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Collecting Water

Last week we received about 4 inches of rain. We were stuck in an east coast weather pattern that brought tons of moisture up the coast from the Gulf of Mexico. And while our little town is about 20 miles from the real deluge and flooding, we got our fair share of rain.

Seeing all this precipitation (and thinking about my water bill) I would love to be able to save some water for some of our less rainy days and weeks. Not only would it be good for me and my yard, it also helps in the whole self sufficiency thing. You ask, what happens during the zombie apocalypse when there is no electricity to run the pumps – meaning no public water system. Our closest water source is just 5 blocks away. But Wyomissing Creek is not big enough to supply the whole Borough.

Of course, storing and using rainwater brings up a whole slew of issues. And none of them cause anything but anger and irritation to me. And most of my irritation is over the potential of my own community finding one or more reasons why they will say I can’t do it.

For me, there would be 2 main reasons for storing rain water. 1) First, my downspouts have issues anyways. I need to do work on them (mostly cleaning) and this would be a great time to include barrels with the upgrade. 2) Second would be to help with watering my garden. With all the rain, I have not had to turn the hose on in the past 2 weeks. But when its not raining, I am watering a lot. The idea of being able to save what is coming down naturally – and having it closer to the garden than my present hose, is appealing.

In looking into these, I have found that they are not too expensive – ranging from between $100-$400, depending on the style and size. On the one hand, cheaper always works. But at the same time, I think the wooden barrels look really stylish.

I will need to get at least 2 of these barrels – for the East and West corners of the house.  They will be in the front – as these are the spouts giving me the most problems.

But What about the Neighbors?

This is the part I am most concerned about On the one hand, I have one neighbor who I know is going to give me a hassle. He gives me shit about everything I do, so I have grown to expect it. He will be the one to glare at me when I am installing it. Then go to the Borough (where he is a council member) to determine whether I have broken any rules and regulations. I know he has already gone to them with other issues. And for my water downspouts, he has been able to do nothing. He tried to get me sited for not pealing paint around these same spouts about a year ago.  But even the fact that it sometimes runs over into his yard has not given his grounds for a formal complaint. It would be just my luck that he will find some reason to get me in trouble after I have paid for the barrels.

If my problems do not go further than an irritating neighbor, I will be blessed. Because there have been so many others who have tried collecting their rainwater where the issues have become serious.  As written on Accuweather.com a couple years ago:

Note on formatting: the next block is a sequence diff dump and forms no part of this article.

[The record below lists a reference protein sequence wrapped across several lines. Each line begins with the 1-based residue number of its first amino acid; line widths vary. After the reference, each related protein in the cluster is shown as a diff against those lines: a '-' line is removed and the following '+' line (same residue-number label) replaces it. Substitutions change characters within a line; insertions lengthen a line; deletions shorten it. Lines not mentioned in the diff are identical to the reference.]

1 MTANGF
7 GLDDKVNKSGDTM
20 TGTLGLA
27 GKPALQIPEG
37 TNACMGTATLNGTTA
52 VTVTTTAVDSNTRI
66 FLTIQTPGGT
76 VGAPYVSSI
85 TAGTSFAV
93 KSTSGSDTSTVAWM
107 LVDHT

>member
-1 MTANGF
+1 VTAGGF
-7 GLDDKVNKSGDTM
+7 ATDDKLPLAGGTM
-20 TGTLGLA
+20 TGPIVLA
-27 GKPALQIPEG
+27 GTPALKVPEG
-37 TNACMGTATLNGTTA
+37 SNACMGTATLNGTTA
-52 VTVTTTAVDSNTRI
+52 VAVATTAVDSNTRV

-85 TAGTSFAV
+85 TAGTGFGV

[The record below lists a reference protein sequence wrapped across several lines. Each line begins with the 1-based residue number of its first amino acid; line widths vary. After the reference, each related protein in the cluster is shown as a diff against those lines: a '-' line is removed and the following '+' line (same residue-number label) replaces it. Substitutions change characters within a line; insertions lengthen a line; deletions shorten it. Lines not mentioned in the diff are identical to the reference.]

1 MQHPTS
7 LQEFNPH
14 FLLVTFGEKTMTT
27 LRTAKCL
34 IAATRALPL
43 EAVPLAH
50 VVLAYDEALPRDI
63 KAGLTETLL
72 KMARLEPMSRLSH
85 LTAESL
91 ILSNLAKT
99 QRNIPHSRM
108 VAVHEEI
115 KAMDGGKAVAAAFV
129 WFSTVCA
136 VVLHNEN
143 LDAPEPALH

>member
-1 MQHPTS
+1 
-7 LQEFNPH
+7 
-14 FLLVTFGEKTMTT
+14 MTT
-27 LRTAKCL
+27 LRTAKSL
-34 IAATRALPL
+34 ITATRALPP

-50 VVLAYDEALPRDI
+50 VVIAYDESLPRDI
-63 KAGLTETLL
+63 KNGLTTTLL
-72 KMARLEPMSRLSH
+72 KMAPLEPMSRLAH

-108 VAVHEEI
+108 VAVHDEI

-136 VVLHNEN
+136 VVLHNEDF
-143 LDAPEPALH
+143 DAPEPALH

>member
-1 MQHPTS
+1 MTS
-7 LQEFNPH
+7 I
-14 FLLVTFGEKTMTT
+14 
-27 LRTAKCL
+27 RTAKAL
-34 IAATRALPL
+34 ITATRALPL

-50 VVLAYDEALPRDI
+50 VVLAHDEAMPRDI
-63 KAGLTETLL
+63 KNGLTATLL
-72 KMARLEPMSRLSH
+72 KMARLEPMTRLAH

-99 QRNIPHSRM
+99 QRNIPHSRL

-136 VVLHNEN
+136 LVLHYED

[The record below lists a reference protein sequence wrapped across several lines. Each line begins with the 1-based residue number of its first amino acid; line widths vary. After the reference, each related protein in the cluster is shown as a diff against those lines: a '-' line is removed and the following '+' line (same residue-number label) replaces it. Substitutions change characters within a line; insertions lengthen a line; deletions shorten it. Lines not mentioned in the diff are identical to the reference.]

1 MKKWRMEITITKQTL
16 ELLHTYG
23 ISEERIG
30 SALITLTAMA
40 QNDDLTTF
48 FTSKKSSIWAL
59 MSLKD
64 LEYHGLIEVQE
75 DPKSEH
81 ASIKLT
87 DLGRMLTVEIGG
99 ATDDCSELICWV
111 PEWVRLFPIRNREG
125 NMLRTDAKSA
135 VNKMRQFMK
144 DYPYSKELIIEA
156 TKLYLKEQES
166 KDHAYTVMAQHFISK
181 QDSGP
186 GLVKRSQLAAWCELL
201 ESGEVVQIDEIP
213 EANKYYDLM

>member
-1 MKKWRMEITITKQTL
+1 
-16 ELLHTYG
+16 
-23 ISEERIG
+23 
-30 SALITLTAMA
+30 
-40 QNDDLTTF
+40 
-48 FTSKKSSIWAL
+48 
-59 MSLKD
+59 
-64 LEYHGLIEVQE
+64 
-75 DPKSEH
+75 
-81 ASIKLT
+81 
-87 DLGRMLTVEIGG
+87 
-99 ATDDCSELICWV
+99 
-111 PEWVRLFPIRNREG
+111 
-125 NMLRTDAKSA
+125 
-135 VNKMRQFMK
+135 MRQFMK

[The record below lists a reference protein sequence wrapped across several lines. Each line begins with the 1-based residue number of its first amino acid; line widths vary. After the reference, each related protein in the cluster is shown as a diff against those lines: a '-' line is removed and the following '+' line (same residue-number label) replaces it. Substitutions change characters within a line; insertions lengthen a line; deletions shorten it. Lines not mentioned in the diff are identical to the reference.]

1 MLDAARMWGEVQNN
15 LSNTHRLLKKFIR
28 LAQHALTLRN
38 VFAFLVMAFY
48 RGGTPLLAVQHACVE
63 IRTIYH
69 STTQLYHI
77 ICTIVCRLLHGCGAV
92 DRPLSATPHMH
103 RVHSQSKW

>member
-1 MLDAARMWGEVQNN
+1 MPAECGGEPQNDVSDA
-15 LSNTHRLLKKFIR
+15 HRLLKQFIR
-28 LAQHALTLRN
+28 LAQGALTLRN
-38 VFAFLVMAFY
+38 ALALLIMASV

Is collecting rainwater legal in your state?

By by Chaffin Mitchell, AccuWeather Staff Writer
November 15, 2016, 4:50:11 PM EST

Some U.S. states have laws restricting collection of rainwater, making it difficult for the average homeowner to set up a rainwater harvesting system.

Strict regulations and restrictions have been put in place over the last century. Currently, nine states have laws restricting the collection of rainwater, but the severity of those laws differ.

The issue of illegally harvesting rainwater went viral in 2012 when a 64-year-old man, Gary Harrington, was sentenced to 30 days in jail in Oregon.

In the western U.S., any use of rainwater is subject to legal restriction of some sort. In the 1860s, miners in Colorado experienced water shortages and developed a system to divide water based on a priority system.

This system developed into the prior appropriation system, which is basically calling dibs on water.

“Stream flow is supplied by precipitation in the form of rain and snow, so if the supply is taken away, stream flow will decrease,” Jeff Deatherage, water supply chief in Colorado, said.

However, this issue has nothing to do with the environment. In fact, a number of independent studies proved that letting people collect rainwater on their property actually reduces demand from water facilities and improves conservation efforts.

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Garden Pests

The Scarecrow

Peter RabbitWhat do you do about pests in the garden? And from this, I mean bugs and animals that can damage or kill the plants in your garden.

It is funny what I learned about garden pests as a kid. Growing up in the 70’s that meant that most of what I know was learned from Hanna Barbera and other cartoons and characters. Consider some of the famous characters surrounding the war between the gardener and the elements:

Heckle and Jeckle the pesky Terrytoons Crows

Bugs Bunny and not a carrot in the ground that was safe

The Scarecrow from the Wizard of OZ

Peter Rabbit and Mr McGregor

Chip n’ Dale were Disney’s addition to the gang.

Its funny how what was once entertainment might not pass the muster of the PC thought police today. But as far as the gardener is concerned, these stories offered credible antagonists in the stories of our lives. On the one hand they are cute loveable animals we want to protect. On the other, they are vicious evil creatures doing damage to our plants, stealing our food and undoing all of our hard work.